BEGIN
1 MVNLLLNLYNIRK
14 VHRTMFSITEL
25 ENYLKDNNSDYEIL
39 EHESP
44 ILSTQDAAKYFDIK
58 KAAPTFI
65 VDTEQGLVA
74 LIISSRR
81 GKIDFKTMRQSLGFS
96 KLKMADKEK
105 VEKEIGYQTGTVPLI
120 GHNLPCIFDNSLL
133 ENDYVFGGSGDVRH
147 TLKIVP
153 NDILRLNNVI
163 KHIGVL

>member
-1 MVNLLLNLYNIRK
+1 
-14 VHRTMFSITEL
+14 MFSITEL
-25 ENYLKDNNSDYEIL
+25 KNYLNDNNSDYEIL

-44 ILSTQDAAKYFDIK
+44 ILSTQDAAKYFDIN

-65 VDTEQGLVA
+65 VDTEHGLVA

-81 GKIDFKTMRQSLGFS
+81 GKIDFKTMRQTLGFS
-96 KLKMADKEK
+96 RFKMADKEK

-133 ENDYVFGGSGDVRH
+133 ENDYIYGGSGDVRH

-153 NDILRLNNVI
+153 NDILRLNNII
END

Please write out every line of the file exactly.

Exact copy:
1 MVNLLLNLYNIRK
14 VHRTMFSITEL
25 ENYLKDNNSDYEIL
39 EHESP
44 ILSTQDAAKYFDIK
58 KAAPTFI
65 VDTEQGLVA
74 LIISSRR
81 GKIDFKTMRQSLGFS
96 KLKMADKEK
105 VEKEIGYQTGTVPLI
120 GHNLPCIFDNSLL
133 ENDYVFGGSGDVRH
147 TLKIVP
153 NDILRLNNVI
163 KHIGVL

>member
-1 MVNLLLNLYNIRK
+1 
-14 VHRTMFSITEL
+14 MFSITEL
-25 ENYLKDNNSDYEIL
+25 KNYLNDNNSDYEIL

-44 ILSTQDAAKYFDIK
+44 ILSTQDAAKYFDIN

-65 VDTEQGLVA
+65 VDTEHGLVA

-81 GKIDFKTMRQSLGFS
+81 GKIDFKTMRQTLGFS
-96 KLKMADKEK
+96 RFKMADKEK

-133 ENDYVFGGSGDVRH
+133 ENDYIYGGSGDVRH

-153 NDILRLNNVI
+153 NDILRLNNII